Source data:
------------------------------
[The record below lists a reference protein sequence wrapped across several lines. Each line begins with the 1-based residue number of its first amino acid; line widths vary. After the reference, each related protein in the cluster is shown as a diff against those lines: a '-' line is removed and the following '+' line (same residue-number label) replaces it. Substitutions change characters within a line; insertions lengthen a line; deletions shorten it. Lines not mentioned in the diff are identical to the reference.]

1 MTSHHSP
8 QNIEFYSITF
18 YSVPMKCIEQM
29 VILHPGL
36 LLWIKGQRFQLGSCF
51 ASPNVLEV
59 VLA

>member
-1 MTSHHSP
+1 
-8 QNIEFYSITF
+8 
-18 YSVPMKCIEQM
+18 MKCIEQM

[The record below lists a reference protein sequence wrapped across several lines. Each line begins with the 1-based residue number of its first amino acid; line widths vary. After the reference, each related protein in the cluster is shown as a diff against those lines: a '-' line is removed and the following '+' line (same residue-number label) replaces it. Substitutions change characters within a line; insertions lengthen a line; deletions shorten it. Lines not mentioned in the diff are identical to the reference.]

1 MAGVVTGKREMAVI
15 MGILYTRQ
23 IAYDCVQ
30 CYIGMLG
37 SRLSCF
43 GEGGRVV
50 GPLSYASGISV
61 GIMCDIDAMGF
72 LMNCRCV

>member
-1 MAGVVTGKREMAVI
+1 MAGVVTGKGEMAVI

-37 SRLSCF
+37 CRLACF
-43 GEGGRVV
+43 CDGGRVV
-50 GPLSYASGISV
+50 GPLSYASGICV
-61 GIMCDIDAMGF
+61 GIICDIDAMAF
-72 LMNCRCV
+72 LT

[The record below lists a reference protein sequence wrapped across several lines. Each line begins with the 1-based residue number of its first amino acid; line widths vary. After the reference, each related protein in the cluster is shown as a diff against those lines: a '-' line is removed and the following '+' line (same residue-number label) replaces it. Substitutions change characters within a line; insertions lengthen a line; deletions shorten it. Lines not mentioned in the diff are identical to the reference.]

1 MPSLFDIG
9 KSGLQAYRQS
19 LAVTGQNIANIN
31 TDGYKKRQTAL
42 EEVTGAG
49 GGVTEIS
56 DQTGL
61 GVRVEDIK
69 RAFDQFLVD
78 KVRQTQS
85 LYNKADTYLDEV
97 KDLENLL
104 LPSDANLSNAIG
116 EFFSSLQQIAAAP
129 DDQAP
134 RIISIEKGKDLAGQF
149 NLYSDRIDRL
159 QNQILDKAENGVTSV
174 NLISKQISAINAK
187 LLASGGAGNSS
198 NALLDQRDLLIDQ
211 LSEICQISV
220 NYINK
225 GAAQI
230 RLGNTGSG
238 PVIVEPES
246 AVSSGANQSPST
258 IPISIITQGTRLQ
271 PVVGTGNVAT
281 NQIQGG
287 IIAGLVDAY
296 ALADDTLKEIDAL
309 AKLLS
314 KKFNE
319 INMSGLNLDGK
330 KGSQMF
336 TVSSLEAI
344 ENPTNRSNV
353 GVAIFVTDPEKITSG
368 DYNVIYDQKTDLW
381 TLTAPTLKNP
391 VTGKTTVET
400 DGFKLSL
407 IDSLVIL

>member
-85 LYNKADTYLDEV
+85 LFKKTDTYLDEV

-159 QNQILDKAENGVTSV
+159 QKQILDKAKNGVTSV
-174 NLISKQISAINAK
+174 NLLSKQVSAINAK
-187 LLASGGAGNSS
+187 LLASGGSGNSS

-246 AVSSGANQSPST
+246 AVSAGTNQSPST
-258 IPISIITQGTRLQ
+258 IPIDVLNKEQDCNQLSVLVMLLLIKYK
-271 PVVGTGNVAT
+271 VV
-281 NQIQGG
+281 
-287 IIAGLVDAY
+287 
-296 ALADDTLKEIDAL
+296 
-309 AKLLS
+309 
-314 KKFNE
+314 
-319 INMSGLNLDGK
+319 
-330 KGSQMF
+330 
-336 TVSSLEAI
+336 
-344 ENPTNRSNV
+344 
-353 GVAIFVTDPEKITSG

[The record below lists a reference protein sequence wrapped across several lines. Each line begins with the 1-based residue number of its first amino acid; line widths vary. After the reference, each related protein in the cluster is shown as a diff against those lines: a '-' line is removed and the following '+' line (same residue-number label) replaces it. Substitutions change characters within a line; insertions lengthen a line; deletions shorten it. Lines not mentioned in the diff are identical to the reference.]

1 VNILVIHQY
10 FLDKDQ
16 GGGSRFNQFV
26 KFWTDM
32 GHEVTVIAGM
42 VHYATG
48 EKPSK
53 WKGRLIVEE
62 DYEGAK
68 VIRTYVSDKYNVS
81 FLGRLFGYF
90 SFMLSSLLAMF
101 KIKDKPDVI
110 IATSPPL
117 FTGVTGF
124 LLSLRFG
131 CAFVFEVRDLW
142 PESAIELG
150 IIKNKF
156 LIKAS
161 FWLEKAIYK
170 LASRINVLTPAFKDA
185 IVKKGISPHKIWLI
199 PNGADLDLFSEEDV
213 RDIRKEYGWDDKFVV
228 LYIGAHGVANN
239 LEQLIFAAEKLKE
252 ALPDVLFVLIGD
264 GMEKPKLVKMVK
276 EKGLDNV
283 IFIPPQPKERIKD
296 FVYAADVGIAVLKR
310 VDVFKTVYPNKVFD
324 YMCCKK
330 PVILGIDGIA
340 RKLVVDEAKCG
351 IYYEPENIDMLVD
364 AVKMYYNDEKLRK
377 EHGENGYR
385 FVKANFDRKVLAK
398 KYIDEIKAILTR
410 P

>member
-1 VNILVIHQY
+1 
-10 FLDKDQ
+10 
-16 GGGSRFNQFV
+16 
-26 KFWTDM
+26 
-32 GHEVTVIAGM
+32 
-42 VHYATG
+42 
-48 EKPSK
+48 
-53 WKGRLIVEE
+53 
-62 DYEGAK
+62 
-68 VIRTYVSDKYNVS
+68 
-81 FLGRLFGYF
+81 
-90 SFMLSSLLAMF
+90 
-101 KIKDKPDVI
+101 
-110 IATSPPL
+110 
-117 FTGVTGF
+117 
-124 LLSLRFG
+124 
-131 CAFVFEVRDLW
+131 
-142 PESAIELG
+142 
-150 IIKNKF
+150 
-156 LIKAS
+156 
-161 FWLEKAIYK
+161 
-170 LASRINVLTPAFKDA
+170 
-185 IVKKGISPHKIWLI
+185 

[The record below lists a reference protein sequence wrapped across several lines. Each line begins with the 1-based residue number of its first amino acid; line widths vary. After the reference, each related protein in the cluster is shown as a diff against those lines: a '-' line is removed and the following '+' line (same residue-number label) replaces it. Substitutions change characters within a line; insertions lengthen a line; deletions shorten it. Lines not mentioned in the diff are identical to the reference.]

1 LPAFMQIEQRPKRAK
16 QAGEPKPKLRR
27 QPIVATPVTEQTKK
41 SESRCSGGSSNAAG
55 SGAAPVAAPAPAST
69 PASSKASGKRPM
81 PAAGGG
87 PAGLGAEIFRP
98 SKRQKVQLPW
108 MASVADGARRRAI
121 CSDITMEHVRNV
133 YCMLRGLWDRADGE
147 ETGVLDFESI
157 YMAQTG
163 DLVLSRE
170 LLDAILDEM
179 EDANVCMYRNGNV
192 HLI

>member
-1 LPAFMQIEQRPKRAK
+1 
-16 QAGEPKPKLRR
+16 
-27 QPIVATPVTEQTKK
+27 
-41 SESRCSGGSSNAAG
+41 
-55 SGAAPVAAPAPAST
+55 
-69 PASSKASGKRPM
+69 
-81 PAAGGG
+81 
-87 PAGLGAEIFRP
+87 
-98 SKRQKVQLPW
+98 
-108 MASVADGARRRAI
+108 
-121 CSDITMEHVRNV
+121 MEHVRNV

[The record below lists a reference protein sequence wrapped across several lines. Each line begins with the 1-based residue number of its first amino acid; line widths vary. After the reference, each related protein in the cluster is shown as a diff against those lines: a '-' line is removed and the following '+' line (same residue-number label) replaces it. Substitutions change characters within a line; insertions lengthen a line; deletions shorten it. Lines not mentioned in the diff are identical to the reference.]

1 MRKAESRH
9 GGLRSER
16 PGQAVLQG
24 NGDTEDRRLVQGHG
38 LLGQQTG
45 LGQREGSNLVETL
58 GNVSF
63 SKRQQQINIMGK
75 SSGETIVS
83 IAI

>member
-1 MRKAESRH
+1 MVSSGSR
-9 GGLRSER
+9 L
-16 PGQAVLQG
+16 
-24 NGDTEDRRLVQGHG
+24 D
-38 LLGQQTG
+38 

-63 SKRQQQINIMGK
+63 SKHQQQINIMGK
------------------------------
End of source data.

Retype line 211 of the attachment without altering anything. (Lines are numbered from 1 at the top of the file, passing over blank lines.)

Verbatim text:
27 QPIVATPVTEQTKK